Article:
Thursday, March 02, 2006

War of the Romantics: Part III -- Felix Mendelssohn (1809-1847)

As the newest member of this blog, I find myself delegated to provide Felix Mendelssohn's Fourth Symphony, Op. 90, commonly known as the 'Italian' Symphony. Mendelssohn wrote the work in his early twenties inspired by a recent visit to, big surprise, Italy. As a German native, his work was highly influenced by the precedents set by his classical/baroque forefathers: Bach, Beethoven, Handel, Mozart. However, by 1825 he had developed a "characteristic style of his own, often underpinned by a literary, artistic historical, geographical or emotional connection." The Italian Symphony is such, each movement representing a different experience from his trip to Italy.

I. The opening A-major movement paints the scenery of sunny skies and landscapes of the Italian countryside.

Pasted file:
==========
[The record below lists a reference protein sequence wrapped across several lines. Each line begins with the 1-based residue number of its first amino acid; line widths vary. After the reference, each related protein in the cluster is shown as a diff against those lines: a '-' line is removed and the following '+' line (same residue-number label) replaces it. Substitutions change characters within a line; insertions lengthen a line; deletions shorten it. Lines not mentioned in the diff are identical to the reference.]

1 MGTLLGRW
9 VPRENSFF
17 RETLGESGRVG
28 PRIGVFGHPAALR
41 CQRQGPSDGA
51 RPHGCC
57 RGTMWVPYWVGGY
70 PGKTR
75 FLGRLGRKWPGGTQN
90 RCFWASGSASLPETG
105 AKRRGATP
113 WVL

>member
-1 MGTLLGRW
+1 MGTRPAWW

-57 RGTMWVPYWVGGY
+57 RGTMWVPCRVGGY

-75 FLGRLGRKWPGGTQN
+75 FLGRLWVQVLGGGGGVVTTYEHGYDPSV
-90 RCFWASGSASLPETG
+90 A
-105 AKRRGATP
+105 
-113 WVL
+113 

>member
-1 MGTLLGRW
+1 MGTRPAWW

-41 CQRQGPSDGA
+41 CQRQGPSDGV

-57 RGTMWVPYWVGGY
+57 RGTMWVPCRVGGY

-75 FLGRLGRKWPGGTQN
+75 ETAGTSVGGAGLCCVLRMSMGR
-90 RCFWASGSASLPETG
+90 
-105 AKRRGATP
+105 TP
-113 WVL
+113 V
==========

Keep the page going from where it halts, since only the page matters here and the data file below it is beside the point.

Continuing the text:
II. The andante D-minor movement depicts a solemn "Pilgrims' March," from a religious procession in Naples or Rome.
III. Ther third movement is a moderato, a light and airy dance dominated by lyrical strings, with horns, then somewhat more martial trumpets in the trio.
IV. The work concludes with a presto Saltarello, a Roman dance with a hopping step.

Mendelssohn conducted its premiere in London in 1833 but was unhappy with his work and intended to revise it. But not long after it was written, Mendelssohn went on to Leipig to serve as conductor and music organizer for the Gewandhaus Orchestra. He kept this position until his death in 1847 and never got around to revising the Italian Symphony. Thus, the symphony was never published during his lifetime. (And for some odd reason, recieved the number 4, even though it was actually written before his "Second" and "Third" but after the "Fifth.")

So here goes my first blog here. I'll be back in a few days with three quartets by Martinu, unrelated to the War of the Romantics...

Symphony No. 4 in A Major, op.90 'Italian' - Wiener Philharmoniker and Sir George Solti


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